committee-member-invitation-how-to-recruitOliver is contemplating the traits he'd like his committee members to have.

Gather the suggestions into a list with each candidate’s name, experience, and contact information. From there, the head of the committee can choose a few candidates to invite. You can have the other committee members weigh in as well.

If the chosen candidates are unaware of the committee, we suggest having your committee head call them. That way, they are not confused when they receive a random invitation.

Pro Tip: If your chosen candidates are unaware of your committee, we suggest having your committee head call them. That way, they are not confused when they receive a random invitation.

Write Your Member Committee Invitations

Now that you have narrowed down your potential members, it is time to invite them to be a part of your committee. To do so, create a formal invitation. Start by deciding if you want to send emails or physical documents. Whichever format you choose, the invites should include:

  • Personalization by addressing the candidate by their full name at the beginning of the letter

  • Details about the importance of having this specific committee for your nonprofit

  • An explanation of what makes this candidate qualified for the role

  • A description of the responsibilities and expectations for the role, including a start and end date

  • Contact information for the representative from your nonprofit who can answer any questions that they might have

  • Clear instructions on how to accept or decline the invitation, including a deadline to respond by

In the next section, we give you a committee invitation template that implements these tips. You can take it and customize it as you see fit.  

Follow Up With Your Invitees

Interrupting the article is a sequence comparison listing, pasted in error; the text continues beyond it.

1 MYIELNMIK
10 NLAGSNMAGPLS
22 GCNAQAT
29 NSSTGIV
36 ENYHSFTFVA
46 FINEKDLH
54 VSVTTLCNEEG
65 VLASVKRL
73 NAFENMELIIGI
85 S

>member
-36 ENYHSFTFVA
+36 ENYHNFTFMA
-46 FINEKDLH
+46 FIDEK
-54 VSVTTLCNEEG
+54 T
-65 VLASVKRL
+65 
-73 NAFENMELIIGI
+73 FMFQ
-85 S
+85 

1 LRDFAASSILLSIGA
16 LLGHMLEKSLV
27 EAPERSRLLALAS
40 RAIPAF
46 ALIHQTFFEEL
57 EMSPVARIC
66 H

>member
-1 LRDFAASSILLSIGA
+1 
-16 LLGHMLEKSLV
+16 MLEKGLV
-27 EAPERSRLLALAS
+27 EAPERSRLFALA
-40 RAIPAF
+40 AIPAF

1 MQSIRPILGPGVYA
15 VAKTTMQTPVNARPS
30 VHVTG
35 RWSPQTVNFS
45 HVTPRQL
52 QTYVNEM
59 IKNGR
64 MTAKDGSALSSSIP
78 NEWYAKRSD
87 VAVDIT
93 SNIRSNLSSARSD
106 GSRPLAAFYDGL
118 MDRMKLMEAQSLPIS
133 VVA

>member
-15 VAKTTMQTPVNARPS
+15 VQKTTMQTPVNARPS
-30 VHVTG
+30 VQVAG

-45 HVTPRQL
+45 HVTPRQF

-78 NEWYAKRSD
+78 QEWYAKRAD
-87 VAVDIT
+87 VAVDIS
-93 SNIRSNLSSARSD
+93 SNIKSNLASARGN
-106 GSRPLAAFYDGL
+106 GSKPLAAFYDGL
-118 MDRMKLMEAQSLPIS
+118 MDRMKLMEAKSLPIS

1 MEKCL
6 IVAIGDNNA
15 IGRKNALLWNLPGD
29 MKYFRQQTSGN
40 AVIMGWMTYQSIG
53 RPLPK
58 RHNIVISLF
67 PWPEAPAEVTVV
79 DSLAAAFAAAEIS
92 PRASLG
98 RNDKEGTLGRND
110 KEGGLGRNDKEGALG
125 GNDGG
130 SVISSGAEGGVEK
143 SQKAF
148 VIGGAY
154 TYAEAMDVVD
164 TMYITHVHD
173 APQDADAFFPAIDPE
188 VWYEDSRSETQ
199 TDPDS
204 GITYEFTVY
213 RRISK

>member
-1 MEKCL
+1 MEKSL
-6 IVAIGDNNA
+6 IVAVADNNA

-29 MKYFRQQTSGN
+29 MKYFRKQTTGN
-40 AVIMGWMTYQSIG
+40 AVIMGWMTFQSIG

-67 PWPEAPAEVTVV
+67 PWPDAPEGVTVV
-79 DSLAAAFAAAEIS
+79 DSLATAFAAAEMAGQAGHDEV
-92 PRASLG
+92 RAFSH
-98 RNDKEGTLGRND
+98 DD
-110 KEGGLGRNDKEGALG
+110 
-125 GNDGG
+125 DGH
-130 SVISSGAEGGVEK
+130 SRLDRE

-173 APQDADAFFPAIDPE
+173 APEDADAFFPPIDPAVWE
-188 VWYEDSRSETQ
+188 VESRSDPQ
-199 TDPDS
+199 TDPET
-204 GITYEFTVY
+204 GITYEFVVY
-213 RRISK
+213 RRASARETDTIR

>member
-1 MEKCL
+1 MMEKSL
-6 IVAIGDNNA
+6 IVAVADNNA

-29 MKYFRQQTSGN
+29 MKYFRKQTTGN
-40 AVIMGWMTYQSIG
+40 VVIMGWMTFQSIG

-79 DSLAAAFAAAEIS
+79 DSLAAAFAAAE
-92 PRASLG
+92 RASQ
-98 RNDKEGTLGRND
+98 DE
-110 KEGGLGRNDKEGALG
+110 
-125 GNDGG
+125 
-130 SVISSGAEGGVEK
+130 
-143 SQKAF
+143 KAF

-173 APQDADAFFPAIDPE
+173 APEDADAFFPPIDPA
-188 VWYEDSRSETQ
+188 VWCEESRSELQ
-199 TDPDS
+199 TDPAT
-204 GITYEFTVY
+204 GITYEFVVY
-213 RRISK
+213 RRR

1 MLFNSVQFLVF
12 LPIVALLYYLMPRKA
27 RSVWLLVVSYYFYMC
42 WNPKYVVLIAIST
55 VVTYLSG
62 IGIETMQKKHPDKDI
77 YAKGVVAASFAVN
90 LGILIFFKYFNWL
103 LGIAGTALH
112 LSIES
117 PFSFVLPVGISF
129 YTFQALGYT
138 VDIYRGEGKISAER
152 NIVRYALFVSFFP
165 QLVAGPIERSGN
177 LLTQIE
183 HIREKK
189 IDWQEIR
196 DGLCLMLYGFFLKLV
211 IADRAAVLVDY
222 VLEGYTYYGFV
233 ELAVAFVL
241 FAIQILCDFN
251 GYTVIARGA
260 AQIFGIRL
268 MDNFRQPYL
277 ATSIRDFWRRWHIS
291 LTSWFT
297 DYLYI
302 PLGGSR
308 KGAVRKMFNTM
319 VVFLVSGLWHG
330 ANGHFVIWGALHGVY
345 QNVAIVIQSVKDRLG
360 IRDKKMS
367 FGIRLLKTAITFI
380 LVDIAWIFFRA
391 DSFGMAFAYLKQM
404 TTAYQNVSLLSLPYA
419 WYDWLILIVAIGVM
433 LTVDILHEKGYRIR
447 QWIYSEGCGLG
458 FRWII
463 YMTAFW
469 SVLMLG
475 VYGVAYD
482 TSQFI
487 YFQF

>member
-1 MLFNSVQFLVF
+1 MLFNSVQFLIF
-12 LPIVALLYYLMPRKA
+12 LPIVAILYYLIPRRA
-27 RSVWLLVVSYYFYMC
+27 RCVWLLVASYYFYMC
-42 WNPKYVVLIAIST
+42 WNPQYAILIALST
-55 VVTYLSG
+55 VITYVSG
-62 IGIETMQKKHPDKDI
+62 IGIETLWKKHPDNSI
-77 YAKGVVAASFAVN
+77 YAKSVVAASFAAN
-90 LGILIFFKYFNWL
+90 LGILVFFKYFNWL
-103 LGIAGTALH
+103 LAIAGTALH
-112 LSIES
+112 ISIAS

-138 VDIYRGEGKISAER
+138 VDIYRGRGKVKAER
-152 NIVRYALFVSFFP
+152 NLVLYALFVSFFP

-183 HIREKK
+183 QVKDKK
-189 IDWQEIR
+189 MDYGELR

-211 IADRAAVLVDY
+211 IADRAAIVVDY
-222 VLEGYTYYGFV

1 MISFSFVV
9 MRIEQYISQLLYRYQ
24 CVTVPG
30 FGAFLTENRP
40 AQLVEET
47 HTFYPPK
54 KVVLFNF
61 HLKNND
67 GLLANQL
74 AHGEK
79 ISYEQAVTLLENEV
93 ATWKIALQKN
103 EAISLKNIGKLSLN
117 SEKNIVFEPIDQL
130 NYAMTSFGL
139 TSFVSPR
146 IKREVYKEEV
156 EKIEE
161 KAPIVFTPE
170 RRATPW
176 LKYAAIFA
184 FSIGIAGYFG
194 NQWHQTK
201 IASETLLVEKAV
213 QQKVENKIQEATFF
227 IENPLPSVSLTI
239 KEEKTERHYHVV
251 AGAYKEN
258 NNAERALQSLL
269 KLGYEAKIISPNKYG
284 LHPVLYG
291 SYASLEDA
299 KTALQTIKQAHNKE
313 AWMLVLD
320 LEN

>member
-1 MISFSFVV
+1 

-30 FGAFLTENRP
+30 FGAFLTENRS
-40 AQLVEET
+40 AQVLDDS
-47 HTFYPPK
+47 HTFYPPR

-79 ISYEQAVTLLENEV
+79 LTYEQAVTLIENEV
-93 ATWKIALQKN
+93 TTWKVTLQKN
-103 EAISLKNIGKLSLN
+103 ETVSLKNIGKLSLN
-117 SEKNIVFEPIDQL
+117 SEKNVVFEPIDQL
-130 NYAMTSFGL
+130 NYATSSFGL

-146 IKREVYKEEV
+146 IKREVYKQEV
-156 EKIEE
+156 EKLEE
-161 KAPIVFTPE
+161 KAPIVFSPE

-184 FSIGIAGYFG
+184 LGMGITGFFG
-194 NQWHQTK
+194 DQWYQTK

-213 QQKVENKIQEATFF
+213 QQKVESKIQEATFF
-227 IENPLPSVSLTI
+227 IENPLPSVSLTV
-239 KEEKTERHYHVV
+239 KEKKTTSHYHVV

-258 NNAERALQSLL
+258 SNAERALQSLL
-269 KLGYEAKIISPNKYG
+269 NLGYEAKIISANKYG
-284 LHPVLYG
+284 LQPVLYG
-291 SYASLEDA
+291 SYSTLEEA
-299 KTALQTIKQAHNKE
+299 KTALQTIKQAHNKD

You have sent out all of your invites, and now, you are waiting for responses. Check in with the recipients via email every week up until the deadline, asking if they need more information before they can make a decision. You can also give them a call on the day before the deadline as a last-ditch effort to get them onboard.

committee-member-invitation-exampleSalma is feeling food about her committee member invitations!

If you receive a decline from one of your invitees, be sure to thank them for their response and with them luck in their professional endeavors. When you receive an acceptance, thank them for their commitment to your organization, and begin the onboarding process. 

Pro Tip: Once you onboard all of your committee members, you want to think about how to run the meetings. Treat these meetings like board meetings by creating an agenda for each of them. For the initial meeting, use a first board meeting agenda template. For every meeting after that, we have nonprofit board meeting agenda templates to use. 

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Example of a Nonprofit Committee Member Invitation

Download your committee member invitation template.

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Pro Tip: You have most likely heard of board member conflict of interest, but this can also apply to committee members. If you are worried that members serving on other boards or committees may cause partiality, you can add a clause to the invitation letter that asks the invitee to list any programs that they are involved in that may cause a conflict of interest.

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Final Thoughts

In conclusion, though finding the right committee members is crucial, it does not have to be a complicated process. Follow the steps in this guide to form effective committees that provide important feedback, generate positive publicity, and more to ensure long-term organizational growth. 

Enjoyed the article? Download it to keep or share with others!

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FAQ

💡What does a nonprofit committee do?

A nonprofit committee works directly under the board of directors. Each committee serves a specific purpose, usually providing guidance on a particular subject. Find out more. 

🔑 How do you recruit for nonprofit committees?

To recruit for your committee, start by creating a profile of the ideal candidate. Then, share it with your network, asking for recommendations and compiling a list of potential candidates. Find out more. 

📝 How do you write a committee member invitation?

Using a template is the easiest way to write a committee member invitation. Find out more.

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Trish